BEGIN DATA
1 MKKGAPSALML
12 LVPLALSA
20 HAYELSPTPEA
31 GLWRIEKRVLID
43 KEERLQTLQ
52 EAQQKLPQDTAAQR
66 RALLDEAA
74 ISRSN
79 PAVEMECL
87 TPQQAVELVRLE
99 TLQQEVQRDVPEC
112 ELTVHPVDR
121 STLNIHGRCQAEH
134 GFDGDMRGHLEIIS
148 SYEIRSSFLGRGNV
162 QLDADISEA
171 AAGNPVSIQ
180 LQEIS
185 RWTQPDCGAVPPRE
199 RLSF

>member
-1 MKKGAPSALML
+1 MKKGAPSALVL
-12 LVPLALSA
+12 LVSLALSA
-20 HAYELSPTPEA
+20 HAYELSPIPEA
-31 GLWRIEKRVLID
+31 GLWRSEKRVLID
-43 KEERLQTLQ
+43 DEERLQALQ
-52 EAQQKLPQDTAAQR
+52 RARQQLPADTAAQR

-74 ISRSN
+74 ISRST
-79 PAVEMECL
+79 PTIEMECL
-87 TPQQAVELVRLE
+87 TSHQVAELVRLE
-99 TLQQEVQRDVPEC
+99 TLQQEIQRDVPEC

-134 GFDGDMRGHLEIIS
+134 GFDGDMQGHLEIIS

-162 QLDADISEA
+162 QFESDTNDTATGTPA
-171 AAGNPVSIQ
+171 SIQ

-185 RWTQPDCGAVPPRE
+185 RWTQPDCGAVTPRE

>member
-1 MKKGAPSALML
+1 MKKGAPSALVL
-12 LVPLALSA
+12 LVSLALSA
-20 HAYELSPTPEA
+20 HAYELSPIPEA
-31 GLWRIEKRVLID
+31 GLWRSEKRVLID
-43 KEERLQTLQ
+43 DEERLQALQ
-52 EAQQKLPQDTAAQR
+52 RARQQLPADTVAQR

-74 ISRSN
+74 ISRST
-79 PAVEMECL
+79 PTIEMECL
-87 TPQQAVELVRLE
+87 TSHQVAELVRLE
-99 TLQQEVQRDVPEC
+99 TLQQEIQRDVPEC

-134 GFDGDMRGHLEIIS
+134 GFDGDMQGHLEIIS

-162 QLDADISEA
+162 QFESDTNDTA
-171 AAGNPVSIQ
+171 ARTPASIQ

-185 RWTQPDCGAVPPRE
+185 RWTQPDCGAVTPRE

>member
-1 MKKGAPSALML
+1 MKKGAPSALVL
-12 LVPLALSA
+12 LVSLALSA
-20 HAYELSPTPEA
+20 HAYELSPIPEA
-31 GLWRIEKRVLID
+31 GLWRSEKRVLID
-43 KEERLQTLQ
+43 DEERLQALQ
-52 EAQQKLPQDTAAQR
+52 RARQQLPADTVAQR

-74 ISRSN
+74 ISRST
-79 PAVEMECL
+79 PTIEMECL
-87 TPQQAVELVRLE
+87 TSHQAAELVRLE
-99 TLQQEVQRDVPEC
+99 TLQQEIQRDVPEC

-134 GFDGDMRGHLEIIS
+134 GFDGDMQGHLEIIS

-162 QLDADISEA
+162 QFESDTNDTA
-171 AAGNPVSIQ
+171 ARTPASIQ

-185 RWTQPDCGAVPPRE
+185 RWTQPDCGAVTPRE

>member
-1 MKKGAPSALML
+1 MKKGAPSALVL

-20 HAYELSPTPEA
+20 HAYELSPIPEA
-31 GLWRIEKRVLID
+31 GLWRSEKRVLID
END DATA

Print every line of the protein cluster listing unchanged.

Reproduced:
1 MKKGAPSALML
12 LVPLALSA
20 HAYELSPTPEA
31 GLWRIEKRVLID
43 KEERLQTLQ
52 EAQQKLPQDTAAQR
66 RALLDEAA
74 ISRSN
79 PAVEMECL
87 TPQQAVELVRLE
99 TLQQEVQRDVPEC
112 ELTVHPVDR
121 STLNIHGRCQAEH
134 GFDGDMRGHLEIIS
148 SYEIRSSFLGRGNV
162 QLDADISEA
171 AAGNPVSIQ
180 LQEIS
185 RWTQPDCGAVPPRE
199 RLSF

>member
-1 MKKGAPSALML
+1 MKKGAPSALVL
-12 LVPLALSA
+12 LVSLALSA
-20 HAYELSPTPEA
+20 HAYELSPIPEA
-31 GLWRIEKRVLID
+31 GLWRSEKRVLID
-43 KEERLQTLQ
+43 DEERLQALQ
-52 EAQQKLPQDTAAQR
+52 RARQQLPADTAAQR

-74 ISRSN
+74 ISRST
-79 PAVEMECL
+79 PTIEMECL
-87 TPQQAVELVRLE
+87 TSHQVAELVRLE
-99 TLQQEVQRDVPEC
+99 TLQQEIQRDVPEC

-134 GFDGDMRGHLEIIS
+134 GFDGDMQGHLEIIS

-162 QLDADISEA
+162 QFESDTNDTATGTPA
-171 AAGNPVSIQ
+171 SIQ

-185 RWTQPDCGAVPPRE
+185 RWTQPDCGAVTPRE

>member
-1 MKKGAPSALML
+1 MKKGAPSALVL
-12 LVPLALSA
+12 LVSLALSA
-20 HAYELSPTPEA
+20 HAYELSPIPEA
-31 GLWRIEKRVLID
+31 GLWRSEKRVLID
-43 KEERLQTLQ
+43 DEERLQALQ
-52 EAQQKLPQDTAAQR
+52 RARQQLPADTVAQR

-74 ISRSN
+74 ISRST
-79 PAVEMECL
+79 PTIEMECL
-87 TPQQAVELVRLE
+87 TSHQVAELVRLE
-99 TLQQEVQRDVPEC
+99 TLQQEIQRDVPEC

-134 GFDGDMRGHLEIIS
+134 GFDGDMQGHLEIIS

-162 QLDADISEA
+162 QFESDTNDTA
-171 AAGNPVSIQ
+171 ARTPASIQ

-185 RWTQPDCGAVPPRE
+185 RWTQPDCGAVTPRE

>member
-1 MKKGAPSALML
+1 MKKGAPSALVL
-12 LVPLALSA
+12 LVSLALSA
-20 HAYELSPTPEA
+20 HAYELSPIPEA
-31 GLWRIEKRVLID
+31 GLWRSEKRVLID
-43 KEERLQTLQ
+43 DEERLQALQ
-52 EAQQKLPQDTAAQR
+52 RARQQLPADTVAQR

-74 ISRSN
+74 ISRST
-79 PAVEMECL
+79 PTIEMECL
-87 TPQQAVELVRLE
+87 TSHQAAELVRLE
-99 TLQQEVQRDVPEC
+99 TLQQEIQRDVPEC

-134 GFDGDMRGHLEIIS
+134 GFDGDMQGHLEIIS

-162 QLDADISEA
+162 QFESDTNDTA
-171 AAGNPVSIQ
+171 ARTPASIQ

-185 RWTQPDCGAVPPRE
+185 RWTQPDCGAVTPRE

>member
-1 MKKGAPSALML
+1 MKKGAPSALVL

-20 HAYELSPTPEA
+20 HAYELSPIPEA
-31 GLWRIEKRVLID
+31 GLWRSEKRVLID